Experts To Develop Commercial Models For Cassava

L-R:Director of Finance Department, Nigeria Deposit Insurance Corpora on(NDIC) Ms. Diana Okont; MD/CE,Alhaji Umaru Ibrahim and Executive Director, Operations, Prince Aghatise Erediauwa, during NDIC 2017 budget defense before House Committee on Insurance and Actuarial Matters at the National Assembly defense.

Experts working on the project to develop commercial models for cassava seed system in Nigeria will meet at International Institute of Tropical Agriculture (IITA), Ibadan, tomorrow to map out strategies for development.
A statement by the IITA Communication Specialist, Mrs Adaobi Umeokoro, said that the experts would meet to strategise on how the potential of emerging cassava technologies could harnessed to create wealth for all.
The statement said that the experts were planning to develop a sustainable mechanism through which smallholder farmers could get timely and affordable access to high-quality planting materials such as improved cassava varieties.
It said that they would consider how to make cassava, an important staple crop for millions of families in sub-Saharan Africa, more profitable for those whose livelihoods and sustenance depended on it.
“ Building a Sustainable, Integrated Seed System for Cassava in Nigeria (BASICS) project will hold its first annual review and planning meeting.
“It promises to strategise on the best available options for making planting materials of superior variety and quality readily available and accessible to Nigerian farmers at the appropriate time, place, and price,” it said.
The statement quoted the Project Director, Dr Hemant Nitturkar, as saying that although Nigeria was the largest cassava producer in the world, its average yield of about 14 tonnes/ha was less than half of what could be produced in a realistic way.
“Given the potential of this crop and the vast number of Nigerians depending on it, there is an urgent need for improvement at all levels of the cassava value chain.
“Increased adoption of improved varieties and usage of quality materials have the potential to improve the productivity of cassava, thus positively impacting on food security and livelihoods in Nigeria.
“It can earn valuable foreign exchange for the country through increased exports and import substitution; BASICS is catalysing the build-up of a sustainable seed value chain in Nigeria,” he reportedly said.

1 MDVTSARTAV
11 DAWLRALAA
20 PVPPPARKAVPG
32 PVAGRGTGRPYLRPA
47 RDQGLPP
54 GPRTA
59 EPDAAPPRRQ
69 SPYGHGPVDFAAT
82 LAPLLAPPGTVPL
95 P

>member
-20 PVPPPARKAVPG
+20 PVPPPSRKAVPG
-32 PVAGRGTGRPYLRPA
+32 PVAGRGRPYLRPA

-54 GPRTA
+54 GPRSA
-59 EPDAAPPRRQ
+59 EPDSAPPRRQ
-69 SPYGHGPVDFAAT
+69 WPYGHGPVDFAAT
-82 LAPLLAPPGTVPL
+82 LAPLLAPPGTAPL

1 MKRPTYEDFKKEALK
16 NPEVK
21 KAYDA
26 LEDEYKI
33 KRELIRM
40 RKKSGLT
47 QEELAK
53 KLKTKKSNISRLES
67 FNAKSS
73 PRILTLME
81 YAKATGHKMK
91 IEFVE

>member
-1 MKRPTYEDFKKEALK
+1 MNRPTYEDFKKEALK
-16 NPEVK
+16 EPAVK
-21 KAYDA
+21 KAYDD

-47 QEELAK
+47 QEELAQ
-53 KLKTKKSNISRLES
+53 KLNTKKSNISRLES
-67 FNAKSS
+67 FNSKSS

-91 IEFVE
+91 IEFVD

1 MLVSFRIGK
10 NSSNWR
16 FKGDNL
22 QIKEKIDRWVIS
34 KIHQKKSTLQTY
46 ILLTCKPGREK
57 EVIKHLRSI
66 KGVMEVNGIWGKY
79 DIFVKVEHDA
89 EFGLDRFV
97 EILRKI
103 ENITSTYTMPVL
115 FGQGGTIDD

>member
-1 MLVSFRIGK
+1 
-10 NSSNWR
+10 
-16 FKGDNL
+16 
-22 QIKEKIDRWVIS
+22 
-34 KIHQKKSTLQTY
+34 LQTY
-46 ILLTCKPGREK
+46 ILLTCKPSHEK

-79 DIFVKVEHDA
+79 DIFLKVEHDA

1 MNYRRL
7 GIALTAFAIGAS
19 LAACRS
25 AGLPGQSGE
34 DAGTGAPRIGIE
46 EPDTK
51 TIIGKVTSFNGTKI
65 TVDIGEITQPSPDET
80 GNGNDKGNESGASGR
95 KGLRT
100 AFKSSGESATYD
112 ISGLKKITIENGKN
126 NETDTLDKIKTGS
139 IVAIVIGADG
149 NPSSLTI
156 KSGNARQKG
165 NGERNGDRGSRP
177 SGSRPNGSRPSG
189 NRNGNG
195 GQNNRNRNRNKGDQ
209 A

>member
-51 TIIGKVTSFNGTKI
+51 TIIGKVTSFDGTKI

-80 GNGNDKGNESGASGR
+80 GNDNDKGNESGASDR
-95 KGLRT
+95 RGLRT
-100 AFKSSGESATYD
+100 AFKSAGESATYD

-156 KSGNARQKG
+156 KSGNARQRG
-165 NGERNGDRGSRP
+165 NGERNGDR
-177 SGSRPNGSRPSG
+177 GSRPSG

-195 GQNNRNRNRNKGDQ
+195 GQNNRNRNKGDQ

The statement said that Nitturkar stressed that BASICS would sensitise farmers to the need to use high-quality seeds of improved varieties to achieve higher net profits from cassava cultivation.
“BASICS is piloting two business models for seed multiplication and distribution.  The first is a decentralised Village Seed Entrepreneur (VSE) model, where over 130 VSEs will be developed in Benue, Abia, Imo, Akwa-Ibom, and Cross River states.
“The second is the Processor Led Model (PLM), where cassava processors will multiply good quality improved cassava varieties for supply to outgrowers to plant under a buy-back arrangement for the roots produced.
“The project has developed an online platform called Cassava Seed Tracker (CST) to facilitate easy registration of seed producers and real time monitoring of field inspections and certification by National Agricultural Seed Council (NASC).
“CST is also designed to link seed producers with needy farmers and many more features will be added to this platform over time.’’
The statement said that Nitturkar emphasised that the project would also address one of the key bottlenecks of cassava seed system, which was slow and low seed multiplication ratio.
“It is piloting the use of an innovative rapid seed multiplication technology called Semi Autotrophic Hydroponics (SAH), which has been successfully used in commercial potato seed multiplication in Argentina.
“SAH is expected to significantly help the cassava seed system by enhancing the capacity of pre-BASICS and BASICs seed producers to make available adequate quantities of certified planting materials of improved varieties for further multiplication by certified seed producers.
“The technologies and models being piloted in this initiative are tailored towards creating a win-win scenario for farmers, processors and seed entrepreneurs in Nigeria.
“The processors benefit from an assured supply of better quality cassava roots for processing.
“Youths and women, among other seed entrepreneurs, benefit from an expanding cassava seed market as an economic opportunity and the nation benefits from the resulting enhanced productivity across the cassava value chain,” Nitturkar said in the statement.
The project director said in the statement that BASICS, a four-year project (2016-2019), was funded by the Bill & Melinda Gates Foundation.
“The project partners include the NASC, National Root Crops Research Institute (NRCRI), Context Global Development, Food and Environment Research Agency of the UK (FERA), among others,” Nitturkar was quoted as saying.